Distorting The Economics Of Scarcity

The recent announcement that Amazon has released an Ad Supported Kindle was greeted with little fanfare in the tech world.  There isn’t anything sexy about an ad supported version of an existing (and relatively unexciting) piece of hardware.  Yet this release may have marked an important first step in the progression towards a limited form of the mythical “post scarcity” economy.

As Amazon continues to progress towards their (unconfirmed) goal of a free Kindle, we get closer to the first time that a piece of physical hardware can be subsidized entirely via the delivery of paid, digital content.  Unlike phone subsidies tied to the signing of a long term (and overpriced) contract, the Kindle subsidy is tied entirely to the postulated lifetime value of a Kindle customer.

The concept of Post-Scarcity Economics has intrigued me for years.  A (very) theoretical offshoot of mainstream economic thought, its primary focus is exploring the potential consequences of an economic reality no longer tied to scarcity in the procurement of physical resources.  The hypothesis is that this would lead to the prioritization of knowledge and creativity as capital, rather than of tangible or strictly monetary (in the contemporary sense) goods.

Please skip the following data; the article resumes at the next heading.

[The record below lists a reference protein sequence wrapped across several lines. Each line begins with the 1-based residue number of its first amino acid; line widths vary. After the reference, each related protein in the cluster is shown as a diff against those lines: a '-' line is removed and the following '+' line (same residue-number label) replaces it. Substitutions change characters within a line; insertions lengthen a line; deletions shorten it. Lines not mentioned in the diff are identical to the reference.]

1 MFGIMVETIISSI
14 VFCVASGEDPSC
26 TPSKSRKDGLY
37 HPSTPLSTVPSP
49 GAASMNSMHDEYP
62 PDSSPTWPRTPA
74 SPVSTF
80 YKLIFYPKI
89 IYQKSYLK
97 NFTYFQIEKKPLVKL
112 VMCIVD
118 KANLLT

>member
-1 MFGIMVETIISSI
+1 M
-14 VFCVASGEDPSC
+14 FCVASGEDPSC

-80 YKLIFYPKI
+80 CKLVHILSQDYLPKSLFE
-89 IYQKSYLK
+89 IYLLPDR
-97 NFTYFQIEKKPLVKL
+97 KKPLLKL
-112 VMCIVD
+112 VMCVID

While those most interested in the field tend to skew towards a theoretical and utopian perspective, I think the core tenets of the theories hold some valuable insights for our current era of increasing digital consumption.  Specifically, by further questioning the relationship between creative/physical capital, we can gain a better understanding of how we value and consume goods and services.

Just in the past 10 years, Apple and Netflix are well on their way to eliminating the physical scarcity of our media consumption.  They have taken one step further the scalable, mass reproduction of plastic discs, and replaced it with the nearly infinite scalability of bits and bytes.  As the cost of data transmission continues to fall, eventually the cost of delivering entertainment will effectively be zero.

At this point, we will have approached (at least in this specific industry) the utopian ideal of the post scarcity world: Entertainment will be valued solely on the expense of envisioning, creating, and recording a single instance of it.  Afterwards, the cost of duplicating and transmitting it (legally) will actually be zero.

Yesterday, amidst the buzz surround LinkedIn’s $8+ billion post IPO valuation, Barnes and Noble quietly fielded an acquisition offer that valued the company at $1 billion.  Barnes and Noble controls 1300+ physical retail locations, in addition to owning millions of dollars in physical book inventory, while  LinkedIn’s only physical assets might be the desks and chairs in their offices.

When you put it that way, the idea of a “post-scarcity” economy doesn’t sound so crazy, does it?